“My soul magnifies the Lord, and my spirit rejoices in God my Savior, for he has regarded the low estate of his handmaiden. For behold, henceforth all generations will call me blessed; for he who is mighty has done great things for me, and holy is his name. And his mercy is on those who fear him from generation to generation.”

This cooperation between the Creator and human creatures is readily found in Orthodox spiritual writings.

St John Chrysostom says: ‘A man’s readiness and commitment are not enough if he does not enjoy help from above as well; equally help from above is no benefit to us unless there is also commitment and readiness on our part. These two facts are proved by Judas and Peter. For although Judas enjoyed much help, it was of no benefit to him, since he had no desire for it and contributed nothing from himself. But Peter, although willing and ready, fell because he enjoyed no help from above. So holiness is woven of these two strands. Thus I entreat you neither to entrust everything to God and then fall asleep, nor to think, when you are striving diligently, that you will achieve everything by your own efforts.”  (St Theodoros the Great Ascetic, The Philokalia, Kindle Loc. 11142-51)

An important point for us – even being a chosen apostle does not guarantee synergy or communion with God.  Being Apostles was no advantage to either Judas or Peter  over us in terms of cooperating with God for salvation.  If we think faithfulness is hard and would be made easier if Jesus did a bit more, we might remember it didn’t help Judas to be one of the Twelve Chosen and to walk with Jesus daily.  Faith is the willingness to cooperate with God to accomplish God’s will.  It doesn’t guarantee that were won’t be struggle or loss or sorrow or setback.  It does mean believing despite all these struggles.  It means being judged in our current circumstance, not in some better time.   “For if the readiness is there, it is acceptable according to what a man has, not according to what he has not” (2 Corinthians 8:12).  We are not told to do our best in perfect circumstances, rather we are told to be perfect in the circumstances we find ourselves.  Which means in the end we need God’s mercy.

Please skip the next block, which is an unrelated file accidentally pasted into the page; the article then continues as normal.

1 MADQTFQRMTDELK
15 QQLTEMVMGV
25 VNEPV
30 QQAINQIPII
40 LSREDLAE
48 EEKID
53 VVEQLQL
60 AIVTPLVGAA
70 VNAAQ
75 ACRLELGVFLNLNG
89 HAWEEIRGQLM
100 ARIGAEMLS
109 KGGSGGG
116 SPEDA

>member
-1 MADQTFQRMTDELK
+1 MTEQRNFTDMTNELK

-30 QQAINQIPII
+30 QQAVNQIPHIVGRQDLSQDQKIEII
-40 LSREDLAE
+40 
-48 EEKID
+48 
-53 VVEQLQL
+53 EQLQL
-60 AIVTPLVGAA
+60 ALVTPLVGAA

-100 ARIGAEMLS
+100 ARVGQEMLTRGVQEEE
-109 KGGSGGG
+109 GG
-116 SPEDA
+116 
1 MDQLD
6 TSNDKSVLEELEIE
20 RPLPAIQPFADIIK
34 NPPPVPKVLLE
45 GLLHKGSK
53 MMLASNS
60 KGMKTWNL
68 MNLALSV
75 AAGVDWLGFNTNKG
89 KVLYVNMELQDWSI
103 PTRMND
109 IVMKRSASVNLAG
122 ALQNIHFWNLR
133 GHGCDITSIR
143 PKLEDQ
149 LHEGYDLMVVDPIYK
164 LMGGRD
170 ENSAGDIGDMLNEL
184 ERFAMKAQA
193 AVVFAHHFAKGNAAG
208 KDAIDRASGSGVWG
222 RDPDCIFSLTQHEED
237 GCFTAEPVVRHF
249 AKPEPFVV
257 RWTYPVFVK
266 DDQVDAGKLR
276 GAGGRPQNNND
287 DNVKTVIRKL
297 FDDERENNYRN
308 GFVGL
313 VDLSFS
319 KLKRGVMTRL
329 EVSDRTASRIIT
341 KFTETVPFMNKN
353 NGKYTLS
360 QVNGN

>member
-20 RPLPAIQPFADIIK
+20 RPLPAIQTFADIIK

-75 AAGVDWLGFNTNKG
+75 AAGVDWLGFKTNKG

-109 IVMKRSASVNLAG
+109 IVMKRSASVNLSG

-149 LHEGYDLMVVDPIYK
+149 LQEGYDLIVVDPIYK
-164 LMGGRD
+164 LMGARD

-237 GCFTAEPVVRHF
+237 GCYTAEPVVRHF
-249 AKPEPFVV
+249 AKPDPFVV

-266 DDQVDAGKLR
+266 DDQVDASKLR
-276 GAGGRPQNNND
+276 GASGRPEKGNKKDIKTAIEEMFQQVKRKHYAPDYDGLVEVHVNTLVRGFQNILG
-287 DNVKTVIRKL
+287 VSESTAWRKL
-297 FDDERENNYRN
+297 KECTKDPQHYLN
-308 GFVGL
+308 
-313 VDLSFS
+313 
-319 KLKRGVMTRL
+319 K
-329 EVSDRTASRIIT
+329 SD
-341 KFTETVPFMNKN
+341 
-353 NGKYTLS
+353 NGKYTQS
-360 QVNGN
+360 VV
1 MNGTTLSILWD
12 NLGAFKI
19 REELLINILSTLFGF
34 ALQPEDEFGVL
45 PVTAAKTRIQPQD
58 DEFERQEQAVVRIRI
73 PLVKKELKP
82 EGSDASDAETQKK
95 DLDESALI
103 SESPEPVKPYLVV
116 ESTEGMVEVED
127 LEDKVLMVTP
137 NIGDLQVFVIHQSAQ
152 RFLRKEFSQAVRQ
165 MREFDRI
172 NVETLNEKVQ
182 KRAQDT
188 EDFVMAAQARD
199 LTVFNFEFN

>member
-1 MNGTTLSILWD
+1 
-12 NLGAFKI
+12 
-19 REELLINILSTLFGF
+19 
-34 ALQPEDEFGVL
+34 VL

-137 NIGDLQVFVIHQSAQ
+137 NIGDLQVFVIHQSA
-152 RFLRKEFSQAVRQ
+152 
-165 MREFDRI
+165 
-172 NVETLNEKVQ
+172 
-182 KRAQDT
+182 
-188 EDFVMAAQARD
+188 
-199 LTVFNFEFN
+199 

Making the Sign of the Cross in the 12th Century

Many Orthodox are curious to know when and how our making the sign of the cross appeared and why we do it differently than Roman Catholics.  While I know that references to making the sign of the cross appear in the early centuries of Christianity, I’m not aware of the earliest sources telling us exactly how the cross was to be made.  Tertullian who dies in 225AD describes Christians tracing the sign of the cross on their foreheads but gives no further details.  St Cyril of Jerusalem in the 4th Century describes making the cross over the brow of one’s head as well as over food and drink but again without giving specific directions as to the how.  St Ephrem the Syrian in the 4th Century proscribes making the sign of the cross as our first task before any endeavor but doesn’t tell us exactly how to do it.   None of these early references to the practice describe the mechanics of what exactly the person is doing to make the sign of the cross so we can’t know exactly what they were doing.  When I first came to Dayton as the priest, the local newspaper at that time had a religion column and the editor of that column heard I was going to be doing a house blessing in January.   She came out with camera in hand and told me she was trying to imagine what it meant to do a house blessing.  She envisioned me standing outside the home in winter with hands raised praying over a house – or she hoped more dramatically climbing up on the roof to to bless the house with hands upraised.  She was disappointed to see it consisting of sprinkling holy water in a house.  Without knowing the mechanics we can only imagine what they were doing in making the sign of the cross in the early centuries of Christianity, but we know it was a commonly accepted practice.

St. Peter Damaskos  actually describes making the sign of the cross as he knew the practice in the 12th Century.  He writes:

“Then we should also marvel how demons and various diseases are dispelled by the sign of the precious and life- giving Cross, which all can make without cost or effort. Who can number the panegyrics composed in its honor? The holy fathers have handed down to us the inner significance of this sign, so that we can refute heretics and unbelievers. The two fingers and single hand with which it is made represent the Lord Jesus Christ crucified, and He is thereby acknowledged to exist in two-natures and one hypostasis or person. The use of the right hand betokens His infinite power and the fact that He sits at the right hand of the Father. That the sign begins with a downward movement from above signifies His descent to us from heaven. Again, the movement of the hand from the right side to the left drives away our enemies and declares that by His invincible power the Lord overcame the devil, who is on the left side, dark and lacking strength.    ( THE PHILOKALIA, Kindle Loc. 30200-30214)